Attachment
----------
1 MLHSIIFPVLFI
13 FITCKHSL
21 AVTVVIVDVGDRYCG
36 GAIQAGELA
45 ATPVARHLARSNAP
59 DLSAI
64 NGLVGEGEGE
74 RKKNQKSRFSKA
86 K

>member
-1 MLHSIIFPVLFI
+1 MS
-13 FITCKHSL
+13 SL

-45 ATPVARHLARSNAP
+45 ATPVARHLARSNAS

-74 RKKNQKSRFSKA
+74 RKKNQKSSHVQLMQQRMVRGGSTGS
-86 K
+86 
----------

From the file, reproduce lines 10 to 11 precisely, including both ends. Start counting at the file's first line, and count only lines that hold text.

>member
-1 MLHSIIFPVLFI